Category Archives: personal responsibility

Care in the UK – 5 years on – Part 4

The next days were spent making arrangements for your funeral. 

I began to follow up some of the questions I’d already asked in mid-December 2007 of the Mental Health Care of Older People Team, part of Camden and Islington NHS / Mental Health and Social Care Trust.  Their social worker wrote to me the day before the funeral to inform me that she’d no longer be the allocated worker, but that her Deputy Manager would be coordinating the “on-going enquiry” into the circumstances leading to your admission to hospital. There was to be a comprehensive investigation under their Adult Protection Procedures.  I asked to be allowed to attend all meetings and to receive a copy of the Report of the Investigation.  The Deputy Manager of the MHCOP team said she didn’t envisage any problems with that request; she knew by then that I’d want and need to stay fully involved.

I’d contacted CSCI (now the CQC) on 20 December 2007, while you were still alive,  to tell them of my concerns about your care, or rather lack of it.  It took them a while to find the right department dealing with Lennox House.  CSCI had not been notified of your sudden admission to hospital on 8 December 2007,  so the inspector I spoke to said they would write to the manager of Lennox House and to me.  I heard nothing back from CSCI, so I phoned them again on 21 January 2008,  to be told that CSCI had indeed written to the manager after my phone call and that they’d received a call back from her to say that she would reply in due course. 

But CSCI  received no response from her, so they contacted her again on 21 January 2008.  That’s when I first discovered that the manager told CSCI, that very day,  that she had ‘arranged’ a meeting with me on 31 December 2007 (as I mentioned here) and that all my ‘concerns had been ironed out’ at that so-called meeting.  That is far from the truth.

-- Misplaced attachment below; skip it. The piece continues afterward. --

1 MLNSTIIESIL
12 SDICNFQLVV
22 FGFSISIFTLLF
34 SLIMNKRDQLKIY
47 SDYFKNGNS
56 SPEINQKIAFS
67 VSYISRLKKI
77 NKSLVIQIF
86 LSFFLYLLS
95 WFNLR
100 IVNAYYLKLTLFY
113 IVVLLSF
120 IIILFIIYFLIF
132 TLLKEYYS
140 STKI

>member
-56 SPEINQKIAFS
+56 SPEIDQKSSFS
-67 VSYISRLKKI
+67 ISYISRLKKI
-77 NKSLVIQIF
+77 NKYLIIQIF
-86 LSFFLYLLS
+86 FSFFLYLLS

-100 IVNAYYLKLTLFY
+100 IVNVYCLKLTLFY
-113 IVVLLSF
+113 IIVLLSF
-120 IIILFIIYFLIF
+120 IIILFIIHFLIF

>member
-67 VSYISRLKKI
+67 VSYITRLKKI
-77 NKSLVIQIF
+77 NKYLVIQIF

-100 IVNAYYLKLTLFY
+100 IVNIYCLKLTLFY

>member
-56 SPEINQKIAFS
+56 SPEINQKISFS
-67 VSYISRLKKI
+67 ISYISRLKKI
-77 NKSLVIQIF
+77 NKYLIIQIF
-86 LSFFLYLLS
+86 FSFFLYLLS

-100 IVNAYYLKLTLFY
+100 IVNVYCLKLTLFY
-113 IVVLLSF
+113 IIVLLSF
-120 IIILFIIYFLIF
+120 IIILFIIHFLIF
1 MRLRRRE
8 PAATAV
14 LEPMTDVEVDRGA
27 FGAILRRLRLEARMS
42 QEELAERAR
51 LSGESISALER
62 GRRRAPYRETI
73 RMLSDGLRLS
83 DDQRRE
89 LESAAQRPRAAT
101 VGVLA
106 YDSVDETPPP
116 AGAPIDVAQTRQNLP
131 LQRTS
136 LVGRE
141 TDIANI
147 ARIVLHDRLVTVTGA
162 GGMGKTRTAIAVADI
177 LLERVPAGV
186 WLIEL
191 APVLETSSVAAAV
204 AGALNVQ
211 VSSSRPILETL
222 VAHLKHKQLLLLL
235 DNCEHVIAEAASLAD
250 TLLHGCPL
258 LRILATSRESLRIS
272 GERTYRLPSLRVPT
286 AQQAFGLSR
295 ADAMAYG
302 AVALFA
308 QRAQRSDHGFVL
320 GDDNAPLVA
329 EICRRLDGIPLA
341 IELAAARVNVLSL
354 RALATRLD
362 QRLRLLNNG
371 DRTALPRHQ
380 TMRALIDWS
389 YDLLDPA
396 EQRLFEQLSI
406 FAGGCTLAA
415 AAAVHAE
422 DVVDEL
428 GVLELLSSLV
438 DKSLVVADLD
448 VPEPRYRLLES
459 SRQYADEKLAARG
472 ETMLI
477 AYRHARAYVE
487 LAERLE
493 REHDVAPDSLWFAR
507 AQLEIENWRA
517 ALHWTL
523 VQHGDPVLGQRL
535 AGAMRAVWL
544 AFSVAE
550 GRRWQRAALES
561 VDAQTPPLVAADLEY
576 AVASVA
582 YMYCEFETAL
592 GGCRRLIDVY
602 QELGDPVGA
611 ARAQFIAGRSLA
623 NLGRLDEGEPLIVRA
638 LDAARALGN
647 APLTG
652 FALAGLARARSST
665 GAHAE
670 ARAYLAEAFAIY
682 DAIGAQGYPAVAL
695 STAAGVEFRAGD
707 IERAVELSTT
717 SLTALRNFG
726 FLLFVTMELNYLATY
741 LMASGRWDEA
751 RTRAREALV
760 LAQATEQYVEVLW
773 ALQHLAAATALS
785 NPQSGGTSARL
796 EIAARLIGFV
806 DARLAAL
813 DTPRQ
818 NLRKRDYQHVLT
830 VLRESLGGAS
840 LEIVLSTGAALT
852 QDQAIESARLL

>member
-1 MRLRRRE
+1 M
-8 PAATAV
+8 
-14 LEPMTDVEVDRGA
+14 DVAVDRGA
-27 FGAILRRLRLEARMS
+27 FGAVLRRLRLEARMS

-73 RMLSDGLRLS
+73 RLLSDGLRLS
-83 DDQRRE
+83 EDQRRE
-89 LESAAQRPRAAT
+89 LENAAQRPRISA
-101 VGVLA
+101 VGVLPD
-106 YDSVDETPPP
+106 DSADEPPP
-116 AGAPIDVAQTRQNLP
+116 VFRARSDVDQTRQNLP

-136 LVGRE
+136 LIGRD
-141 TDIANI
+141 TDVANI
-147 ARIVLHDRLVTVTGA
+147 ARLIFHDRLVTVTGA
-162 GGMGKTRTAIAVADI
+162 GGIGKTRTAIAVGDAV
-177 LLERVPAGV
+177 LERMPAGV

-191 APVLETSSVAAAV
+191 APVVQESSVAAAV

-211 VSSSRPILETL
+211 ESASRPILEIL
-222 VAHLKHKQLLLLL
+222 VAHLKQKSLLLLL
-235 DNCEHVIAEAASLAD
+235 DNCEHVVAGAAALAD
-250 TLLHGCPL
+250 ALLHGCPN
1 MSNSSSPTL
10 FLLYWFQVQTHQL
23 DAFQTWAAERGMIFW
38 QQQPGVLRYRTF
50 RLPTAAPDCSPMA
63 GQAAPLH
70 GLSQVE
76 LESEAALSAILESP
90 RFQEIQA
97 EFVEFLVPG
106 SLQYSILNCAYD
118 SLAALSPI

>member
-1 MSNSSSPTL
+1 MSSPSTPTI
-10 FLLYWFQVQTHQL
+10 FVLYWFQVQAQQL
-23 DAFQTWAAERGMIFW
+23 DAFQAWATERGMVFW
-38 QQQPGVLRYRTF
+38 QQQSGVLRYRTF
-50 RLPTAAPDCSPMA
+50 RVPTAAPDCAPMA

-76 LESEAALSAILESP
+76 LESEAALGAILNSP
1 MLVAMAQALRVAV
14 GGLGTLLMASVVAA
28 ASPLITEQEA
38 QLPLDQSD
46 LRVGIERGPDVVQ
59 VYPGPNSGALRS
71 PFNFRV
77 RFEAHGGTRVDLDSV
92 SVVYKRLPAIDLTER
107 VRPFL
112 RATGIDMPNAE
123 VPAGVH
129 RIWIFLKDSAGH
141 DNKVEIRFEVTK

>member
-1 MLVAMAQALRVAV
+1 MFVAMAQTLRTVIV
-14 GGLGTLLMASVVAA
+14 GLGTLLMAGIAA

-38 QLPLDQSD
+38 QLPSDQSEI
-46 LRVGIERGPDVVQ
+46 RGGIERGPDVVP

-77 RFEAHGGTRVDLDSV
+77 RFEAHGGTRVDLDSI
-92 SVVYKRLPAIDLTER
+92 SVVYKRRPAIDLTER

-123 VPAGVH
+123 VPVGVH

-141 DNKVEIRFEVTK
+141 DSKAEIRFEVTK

Your social worker had a few busy days too, round about 20/21.12.2007, and when I received a copy of your notes (much later in February 2008) I was able to know more.  According to the notes, she’d apparently tried to phone me so many times but had never been able to reach me or to leave a message for me.  Strangely enough, many other people had managed to do just that.  I knew nothing of Adult Protection Procedures or the ‘Form AP2’ that was completed then.  Islington’s Adult Protection Coordinator was busy too, but I did manage to speak with her just the once. 

When I received your notes, sent to me on 12 February 2008, I read that the Adult Protection Coordinator had advised your social worker on 2 January 2008 – well before the funeral – that your family had the right “to request an inquest, though MHCOP would not do this”.    (They are the exact words used in the social worker’s notes.)

Why is it, do you think, that absolutely nobody at all cared enough to pass that vital piece of information to your family?  Not one person told us that we had the right “to request an inquest, though MHCOP would not do this”.  

MHCOP (Mental Health Care of Older People) were well aware that there were serious concerns about the lack of care provided to you by Care UK’s so-called care home Lennox House. 

But nobody cared enough about you or your family to tell us that we had that basic human right.  There were a few other things noted that they could have transmitted to your family too, but nobody cared enough to tell us.  In the best interests of whom was that decision made to withhold vital information from us?

According to the notes, MCHOP were faffing around trying to work out whether there was anybody available in MHCOP with the ‘capacity to conduct an investigation’.  Not wishing to be facetious, but I do wonder whether they meant the ‘mental capacity’ or the ‘physical capacity’ to conduct an investigation.  In the event, an Independent Nurse Consultant was commissioned by MHCOP to carry out the investigation and to write a Report.